Ralph Breaks the Internet
Mission: Impossible - Fallout
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All Critics (10)
| Top Critics (6)
| Fresh (8)
| Rotten (2)
Lindsey himself makes for a fairly outgoing interview subject, but the real attraction here is the dedication and care shown for him and his memory by the close-knit community of Memphis musicians and fans.
Better Than Something: Jay Reatard offers an uncommonly intimate portrait of the prolific garage-punk phenom who died of a drug/alcohol cocktail in 2010.
[The directors] cede narrative structure to their interview subjects, which may fulfill some goal of objectivity but cheats the viewer of depth or a clear point of view.
A fascinating and bittersweet documentary about an iconic garage-rock musician who died at the peak of his creative output.
Better Than Something doesn't really try to resolve the mystery of how someone could be simultaneously so productive and destructive.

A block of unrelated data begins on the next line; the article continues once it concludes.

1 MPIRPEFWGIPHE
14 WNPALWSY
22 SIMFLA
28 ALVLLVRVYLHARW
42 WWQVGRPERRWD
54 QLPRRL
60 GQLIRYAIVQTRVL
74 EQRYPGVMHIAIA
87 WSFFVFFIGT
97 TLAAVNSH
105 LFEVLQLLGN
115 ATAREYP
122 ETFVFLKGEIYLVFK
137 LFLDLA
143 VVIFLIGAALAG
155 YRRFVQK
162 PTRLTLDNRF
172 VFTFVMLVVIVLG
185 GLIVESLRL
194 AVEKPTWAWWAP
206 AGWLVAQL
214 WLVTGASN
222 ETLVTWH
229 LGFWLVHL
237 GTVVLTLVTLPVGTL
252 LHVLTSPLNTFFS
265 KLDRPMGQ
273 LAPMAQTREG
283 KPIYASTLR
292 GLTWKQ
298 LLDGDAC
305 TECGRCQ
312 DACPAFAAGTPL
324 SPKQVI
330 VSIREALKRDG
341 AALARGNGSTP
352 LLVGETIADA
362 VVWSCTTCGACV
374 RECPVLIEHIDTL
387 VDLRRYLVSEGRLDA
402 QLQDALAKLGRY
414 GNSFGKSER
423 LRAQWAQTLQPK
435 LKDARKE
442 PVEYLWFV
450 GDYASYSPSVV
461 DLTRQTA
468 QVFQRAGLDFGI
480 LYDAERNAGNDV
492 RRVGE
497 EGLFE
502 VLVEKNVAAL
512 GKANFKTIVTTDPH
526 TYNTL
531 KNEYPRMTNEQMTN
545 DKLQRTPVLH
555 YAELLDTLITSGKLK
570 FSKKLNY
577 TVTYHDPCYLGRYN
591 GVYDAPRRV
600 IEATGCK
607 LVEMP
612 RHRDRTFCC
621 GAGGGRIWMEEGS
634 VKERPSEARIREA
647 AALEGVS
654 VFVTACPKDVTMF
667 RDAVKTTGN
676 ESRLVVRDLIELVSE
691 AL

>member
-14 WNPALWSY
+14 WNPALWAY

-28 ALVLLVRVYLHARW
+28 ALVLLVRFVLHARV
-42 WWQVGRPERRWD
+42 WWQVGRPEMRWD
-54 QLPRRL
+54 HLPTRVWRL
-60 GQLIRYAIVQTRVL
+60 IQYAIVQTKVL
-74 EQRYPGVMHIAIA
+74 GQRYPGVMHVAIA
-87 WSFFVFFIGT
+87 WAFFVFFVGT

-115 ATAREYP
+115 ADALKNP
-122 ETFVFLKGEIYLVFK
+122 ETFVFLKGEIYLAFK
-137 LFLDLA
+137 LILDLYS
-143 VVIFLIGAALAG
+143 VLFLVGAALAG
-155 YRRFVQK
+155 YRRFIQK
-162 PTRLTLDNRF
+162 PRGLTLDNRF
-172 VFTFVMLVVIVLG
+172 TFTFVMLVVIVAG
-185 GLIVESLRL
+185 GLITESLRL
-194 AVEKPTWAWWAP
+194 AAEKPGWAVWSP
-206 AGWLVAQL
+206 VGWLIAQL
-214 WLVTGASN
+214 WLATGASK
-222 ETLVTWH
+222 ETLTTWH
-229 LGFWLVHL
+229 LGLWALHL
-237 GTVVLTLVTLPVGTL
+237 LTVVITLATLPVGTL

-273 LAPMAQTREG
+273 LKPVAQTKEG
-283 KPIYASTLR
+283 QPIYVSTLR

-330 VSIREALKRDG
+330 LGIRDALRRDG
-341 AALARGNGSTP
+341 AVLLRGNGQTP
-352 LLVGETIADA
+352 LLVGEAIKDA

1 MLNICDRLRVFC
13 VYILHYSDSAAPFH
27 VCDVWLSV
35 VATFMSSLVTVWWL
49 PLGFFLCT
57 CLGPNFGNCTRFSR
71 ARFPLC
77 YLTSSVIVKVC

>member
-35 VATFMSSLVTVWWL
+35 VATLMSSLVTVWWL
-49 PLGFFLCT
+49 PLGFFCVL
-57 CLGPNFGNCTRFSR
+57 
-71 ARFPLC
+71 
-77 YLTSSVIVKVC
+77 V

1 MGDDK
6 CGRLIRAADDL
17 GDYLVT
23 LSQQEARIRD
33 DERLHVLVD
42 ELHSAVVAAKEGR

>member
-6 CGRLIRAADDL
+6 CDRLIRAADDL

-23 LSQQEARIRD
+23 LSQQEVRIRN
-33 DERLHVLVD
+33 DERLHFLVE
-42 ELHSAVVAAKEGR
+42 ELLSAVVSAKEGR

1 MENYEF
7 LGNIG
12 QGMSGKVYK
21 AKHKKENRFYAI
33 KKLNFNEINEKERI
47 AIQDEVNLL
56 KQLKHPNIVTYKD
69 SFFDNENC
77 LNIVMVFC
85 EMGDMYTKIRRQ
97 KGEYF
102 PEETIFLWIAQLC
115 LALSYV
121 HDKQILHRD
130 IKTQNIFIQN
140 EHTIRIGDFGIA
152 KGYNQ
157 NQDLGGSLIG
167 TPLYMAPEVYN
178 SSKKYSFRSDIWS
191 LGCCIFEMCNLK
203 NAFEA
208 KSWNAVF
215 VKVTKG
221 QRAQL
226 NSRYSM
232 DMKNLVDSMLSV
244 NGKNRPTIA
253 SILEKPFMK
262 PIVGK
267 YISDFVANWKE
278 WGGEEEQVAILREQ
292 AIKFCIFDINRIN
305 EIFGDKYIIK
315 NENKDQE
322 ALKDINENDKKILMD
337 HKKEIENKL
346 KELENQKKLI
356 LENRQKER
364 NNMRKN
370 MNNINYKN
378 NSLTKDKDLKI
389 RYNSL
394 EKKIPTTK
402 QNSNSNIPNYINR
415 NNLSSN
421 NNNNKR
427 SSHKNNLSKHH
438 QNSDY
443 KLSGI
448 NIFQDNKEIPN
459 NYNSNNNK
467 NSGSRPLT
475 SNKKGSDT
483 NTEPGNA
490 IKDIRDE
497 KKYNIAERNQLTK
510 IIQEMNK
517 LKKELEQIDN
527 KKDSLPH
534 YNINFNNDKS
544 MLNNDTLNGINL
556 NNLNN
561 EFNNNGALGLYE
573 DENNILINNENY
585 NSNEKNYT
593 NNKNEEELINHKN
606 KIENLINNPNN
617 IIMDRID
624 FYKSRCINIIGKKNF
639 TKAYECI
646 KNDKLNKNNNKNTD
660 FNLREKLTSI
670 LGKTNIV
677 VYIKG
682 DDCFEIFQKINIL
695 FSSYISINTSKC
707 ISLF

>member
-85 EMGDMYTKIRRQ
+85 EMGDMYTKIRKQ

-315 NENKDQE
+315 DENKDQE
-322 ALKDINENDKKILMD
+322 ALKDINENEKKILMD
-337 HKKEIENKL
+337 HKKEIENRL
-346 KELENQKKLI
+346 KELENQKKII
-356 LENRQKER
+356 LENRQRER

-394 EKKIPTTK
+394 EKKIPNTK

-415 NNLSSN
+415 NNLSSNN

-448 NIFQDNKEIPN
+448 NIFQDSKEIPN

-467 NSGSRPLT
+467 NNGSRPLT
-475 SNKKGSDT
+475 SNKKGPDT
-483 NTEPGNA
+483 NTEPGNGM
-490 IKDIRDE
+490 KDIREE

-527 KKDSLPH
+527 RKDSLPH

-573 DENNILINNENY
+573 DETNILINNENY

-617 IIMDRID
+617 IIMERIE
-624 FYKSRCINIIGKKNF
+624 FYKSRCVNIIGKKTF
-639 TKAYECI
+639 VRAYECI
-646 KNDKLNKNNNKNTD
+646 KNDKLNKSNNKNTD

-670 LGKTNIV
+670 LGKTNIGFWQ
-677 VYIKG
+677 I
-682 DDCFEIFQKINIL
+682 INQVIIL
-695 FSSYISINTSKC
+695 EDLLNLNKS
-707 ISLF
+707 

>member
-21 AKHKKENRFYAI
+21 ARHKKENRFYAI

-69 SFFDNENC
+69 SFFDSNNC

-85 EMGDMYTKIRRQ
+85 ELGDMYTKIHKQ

Like the longhair with the foghorn falsetto it's titled after, this unfussy rock-doc profile is shaggy, sophisticated, and more than a little sad.
Better Than Something isn't bad, but it never really gets to the bottom of Reatard's anger issues.
An intimate if drive-by quasi-portrait of the artist in mostly his own self-deprecating, wryly humorous and sometimes painfully revealing words...
It's evident that he would have evolved as a musician and a man, and this tight and candid film makes you regret that he no longer can.
Intimacy doesn't completely give rise to insight in this loving, if largely for-fans-only, posthumous portrait of Memphis-bred punk rocker Jay Reatard.
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